Interest-Free credit card available for Canadian Muslims

A new interest-free credit card, the first of its kind in North America, aims to reconcile Islamic canonical law and Western consumer culture. Until now, observant Muslims have been precluded from owning credit cards on which they pay interest, a violation of shariah law.

The iFreedom Plus Master-Card, set to be available in the coming days, promises no bills, no interest and no credit card debt. With the iFreedom Plus MasterCard, holders load up their card with cash in advance, up to $6,000. Each purchase draws down on the account without accruing interest.
Because the new product doesn’t actually involve credit, applicants are approved without a credit check. The card, which is primarily aimed at younger newcomers, was launched at the inaugural conference of the Usury-Free Association of North America in Toronto.

When the Swiss voted to ban new Minarets, this man built one

A week after Switzerland voted to ban the construction of minarets, in an apparent act of defiance, a new minaret unexpectedly sprang up in Bussigny, a small town near Geneva. But the new minaret is not attached to a mosque; Bussigny doesn’t even have one. And it’s not the work of a local Muslim outraged by Switzerland’s controversial vote to ban the structures, which often are used to launch the call to prayer.

Instead, Bussigny’s minaret is attached to the warehouse of a shoe store called Pomp It Up, which is part of a Swiss chain. It was erected by the chain’s owner, Guillaume Morand, who had an architect fashion it out of plastic and wood and attach it to a chimney. The new minaret, nearly 20 feet high and illuminated at night, is clearly visible from the main highway connecting Lausanne and Geneva.

“The referendum was a scandal,” Mr. Morand said recently. “I was ashamed to be Swiss. I don’t have the power to do much, but I wanted to give a message of peace to Muslims.”

Contemporary Muslim Consumer Cultures – an Emerging Field of Study

Consumer culture in the Muslim world, or Muslims as a specific target group who participate actively in a consumer market, are rather new realms for academic researchers. For many Muslims, consumption plays an increasing role in identity formation. Their growing cultural and religious self-awareness transforms markets, advertising strategies and consumer behavior. Muslim consumer culture is closely interrelated to globalization and is, therefore, of relevance to various areas of economic, sociological, anthropological, psychological and religious scholarship. However, so far scholarly research on this subject has been very limited. And though studies very often acknowledge or include the interdisciplinary character of Muslim consumer culture, there is still a need for a comprehensive analysis of its many aspects.

The conference aims at creating a network of international scholars and young researchers with various approaches to the subject, and it also aims at initiating exchange and cooperation between them to develop the basic grounds for this emerging field of study. It will include two invited keynote speakers, two panel discussions led by experts, and a number of workshops during which all participants will have the opportunity to present and discuss their research projects. There will be no more than 20 speakers to allow useful discussion. We especially encourage applications from the Middle East, Africa and Asia.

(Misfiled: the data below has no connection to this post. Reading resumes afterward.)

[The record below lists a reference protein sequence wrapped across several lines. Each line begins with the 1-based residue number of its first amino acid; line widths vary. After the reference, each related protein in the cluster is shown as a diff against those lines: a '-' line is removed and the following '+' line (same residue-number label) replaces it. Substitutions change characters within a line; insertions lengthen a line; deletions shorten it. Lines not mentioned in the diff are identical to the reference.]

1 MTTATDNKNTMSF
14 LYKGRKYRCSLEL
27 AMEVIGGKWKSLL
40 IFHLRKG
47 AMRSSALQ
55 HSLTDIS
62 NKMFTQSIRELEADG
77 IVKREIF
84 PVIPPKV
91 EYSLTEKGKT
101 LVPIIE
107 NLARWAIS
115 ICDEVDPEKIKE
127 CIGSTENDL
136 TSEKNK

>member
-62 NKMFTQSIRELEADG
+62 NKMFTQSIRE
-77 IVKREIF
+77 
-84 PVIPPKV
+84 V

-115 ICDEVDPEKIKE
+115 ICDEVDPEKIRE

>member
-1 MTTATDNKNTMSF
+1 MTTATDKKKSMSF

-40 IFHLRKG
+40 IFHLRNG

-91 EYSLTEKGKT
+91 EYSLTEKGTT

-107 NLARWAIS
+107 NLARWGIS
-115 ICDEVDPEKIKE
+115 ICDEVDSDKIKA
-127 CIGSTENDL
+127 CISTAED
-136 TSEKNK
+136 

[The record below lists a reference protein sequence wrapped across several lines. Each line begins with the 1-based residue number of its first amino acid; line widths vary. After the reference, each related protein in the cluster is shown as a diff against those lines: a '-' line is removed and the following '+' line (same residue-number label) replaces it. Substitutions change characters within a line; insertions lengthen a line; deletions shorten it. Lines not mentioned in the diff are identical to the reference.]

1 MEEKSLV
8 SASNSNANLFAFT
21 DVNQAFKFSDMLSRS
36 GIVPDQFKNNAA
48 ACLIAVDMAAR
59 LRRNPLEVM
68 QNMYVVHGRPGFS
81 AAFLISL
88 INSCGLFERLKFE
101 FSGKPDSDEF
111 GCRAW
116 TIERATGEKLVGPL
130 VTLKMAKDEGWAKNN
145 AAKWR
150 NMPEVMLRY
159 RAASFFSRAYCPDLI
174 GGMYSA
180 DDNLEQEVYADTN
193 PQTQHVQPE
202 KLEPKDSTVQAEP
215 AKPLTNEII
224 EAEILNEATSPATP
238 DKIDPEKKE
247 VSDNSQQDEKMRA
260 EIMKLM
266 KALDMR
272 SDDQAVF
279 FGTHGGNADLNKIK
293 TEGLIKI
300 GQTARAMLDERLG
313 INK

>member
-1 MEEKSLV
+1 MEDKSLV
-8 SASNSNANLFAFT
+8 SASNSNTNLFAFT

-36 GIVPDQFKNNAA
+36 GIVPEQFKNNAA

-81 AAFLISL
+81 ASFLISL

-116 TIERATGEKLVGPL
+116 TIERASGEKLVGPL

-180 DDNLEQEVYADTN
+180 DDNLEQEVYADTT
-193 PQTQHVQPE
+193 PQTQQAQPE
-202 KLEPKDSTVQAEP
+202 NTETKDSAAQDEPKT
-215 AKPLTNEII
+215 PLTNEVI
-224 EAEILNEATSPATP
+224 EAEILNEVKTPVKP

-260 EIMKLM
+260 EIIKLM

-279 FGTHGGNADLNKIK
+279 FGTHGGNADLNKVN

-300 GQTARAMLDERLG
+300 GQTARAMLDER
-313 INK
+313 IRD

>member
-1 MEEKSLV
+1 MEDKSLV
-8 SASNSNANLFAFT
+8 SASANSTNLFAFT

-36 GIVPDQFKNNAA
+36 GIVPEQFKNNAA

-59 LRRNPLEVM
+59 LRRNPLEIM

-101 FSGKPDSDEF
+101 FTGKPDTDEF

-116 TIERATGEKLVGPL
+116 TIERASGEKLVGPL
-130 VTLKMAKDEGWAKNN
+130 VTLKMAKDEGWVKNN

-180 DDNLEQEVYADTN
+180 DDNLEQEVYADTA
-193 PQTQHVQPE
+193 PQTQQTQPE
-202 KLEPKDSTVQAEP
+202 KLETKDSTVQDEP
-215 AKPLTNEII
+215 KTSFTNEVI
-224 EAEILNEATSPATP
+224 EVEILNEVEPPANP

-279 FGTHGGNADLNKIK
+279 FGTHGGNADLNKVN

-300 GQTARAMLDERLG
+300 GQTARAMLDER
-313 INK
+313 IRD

Submissions of abstracts and papers on the following broad themes are encouraged:

  • Issues of advertising products for a Muslim target group 
  
  • Gender-specific consumption behavior in a Muslim context 

  • “Western” versus “Islamic” brands 
  
  • The question whether there is such a thing as an Islamic consumer, and how it can be defined 
 Products geared toward a religious public (e.g. Islamic fashion) 
  
  • Recent developments in the consumer landscape of Muslim societies 
  
  • Religious and moral factors affecting individual patterns of consumption or legislation, e.g. questions of ritual purity.

All papers that are submitted by the start of the conference and successfully complete a peer-review process will be published in a concerence volume.

Please submit your application, including an abstract of about 150-200 words and a short c.v., by May 15, 2008, preferrably by e-mail. Registration fee is 50 €; lodging, breakfast and lunch meals will be provided. We offer a reimbursement of travel costs for participants from the Middle East, Africa, Asia, Turkey, the Americas and the countries of the former Soviet Union if their institution is not able to cover them.

Contact: Freie Universität Berlin, Institut für Islamwissenschaft, Dr. Johanna Pink, Altensteinstr. 40, 14195 Berlin, Germany, phone: +49 (0) 30-838-51437, fax: +49 (0) 30-838-52830, e-mail: jpink@zedat.fu-berlin.de.